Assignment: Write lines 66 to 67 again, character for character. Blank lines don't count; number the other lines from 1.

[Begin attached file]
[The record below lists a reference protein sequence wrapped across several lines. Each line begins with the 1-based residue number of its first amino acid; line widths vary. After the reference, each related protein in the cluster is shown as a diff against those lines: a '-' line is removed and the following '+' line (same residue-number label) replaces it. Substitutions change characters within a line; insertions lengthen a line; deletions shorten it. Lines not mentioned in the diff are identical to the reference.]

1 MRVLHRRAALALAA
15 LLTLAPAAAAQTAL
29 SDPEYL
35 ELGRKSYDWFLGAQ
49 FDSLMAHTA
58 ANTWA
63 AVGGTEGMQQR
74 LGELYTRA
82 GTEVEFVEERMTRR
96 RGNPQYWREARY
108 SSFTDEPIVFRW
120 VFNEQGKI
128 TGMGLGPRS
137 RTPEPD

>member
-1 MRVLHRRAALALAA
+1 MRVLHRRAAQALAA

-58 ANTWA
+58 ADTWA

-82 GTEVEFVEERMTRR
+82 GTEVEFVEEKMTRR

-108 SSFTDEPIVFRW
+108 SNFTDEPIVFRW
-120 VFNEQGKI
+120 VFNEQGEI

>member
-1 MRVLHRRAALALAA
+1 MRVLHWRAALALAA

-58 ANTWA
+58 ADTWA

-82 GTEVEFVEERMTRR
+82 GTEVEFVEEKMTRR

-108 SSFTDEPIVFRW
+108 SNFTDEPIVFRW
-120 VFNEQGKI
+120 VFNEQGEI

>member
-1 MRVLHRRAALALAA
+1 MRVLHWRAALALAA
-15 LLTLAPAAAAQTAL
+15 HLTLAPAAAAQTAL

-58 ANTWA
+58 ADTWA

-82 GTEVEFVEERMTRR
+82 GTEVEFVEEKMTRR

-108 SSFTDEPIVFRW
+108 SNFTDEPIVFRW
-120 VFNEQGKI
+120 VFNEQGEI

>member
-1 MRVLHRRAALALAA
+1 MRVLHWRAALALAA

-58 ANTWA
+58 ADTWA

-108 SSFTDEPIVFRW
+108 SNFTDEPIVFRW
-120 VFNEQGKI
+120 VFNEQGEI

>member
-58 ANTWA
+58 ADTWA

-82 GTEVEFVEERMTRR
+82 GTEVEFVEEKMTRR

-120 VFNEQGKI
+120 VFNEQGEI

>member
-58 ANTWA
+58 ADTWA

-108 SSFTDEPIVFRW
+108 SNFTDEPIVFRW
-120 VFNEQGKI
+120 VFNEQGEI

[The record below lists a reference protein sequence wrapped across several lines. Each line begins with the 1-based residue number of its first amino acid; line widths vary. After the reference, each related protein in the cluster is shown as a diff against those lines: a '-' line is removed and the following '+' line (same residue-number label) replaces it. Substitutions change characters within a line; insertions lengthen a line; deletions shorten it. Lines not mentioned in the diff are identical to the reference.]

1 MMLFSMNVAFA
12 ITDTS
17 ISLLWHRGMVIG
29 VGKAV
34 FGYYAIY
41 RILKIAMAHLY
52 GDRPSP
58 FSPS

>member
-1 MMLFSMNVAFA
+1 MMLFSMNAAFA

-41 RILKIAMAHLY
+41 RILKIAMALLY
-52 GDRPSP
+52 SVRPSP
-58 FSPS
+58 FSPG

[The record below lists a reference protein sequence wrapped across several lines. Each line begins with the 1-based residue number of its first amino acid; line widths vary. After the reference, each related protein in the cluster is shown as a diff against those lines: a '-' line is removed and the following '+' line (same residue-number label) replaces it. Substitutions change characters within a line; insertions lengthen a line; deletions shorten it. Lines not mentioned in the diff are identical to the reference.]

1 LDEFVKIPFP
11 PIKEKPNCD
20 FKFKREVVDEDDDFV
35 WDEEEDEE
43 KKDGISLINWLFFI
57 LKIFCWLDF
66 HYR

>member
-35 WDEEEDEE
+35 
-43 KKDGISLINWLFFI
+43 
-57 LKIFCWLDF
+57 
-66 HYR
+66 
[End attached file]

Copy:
+120 VFNEQGEI

>member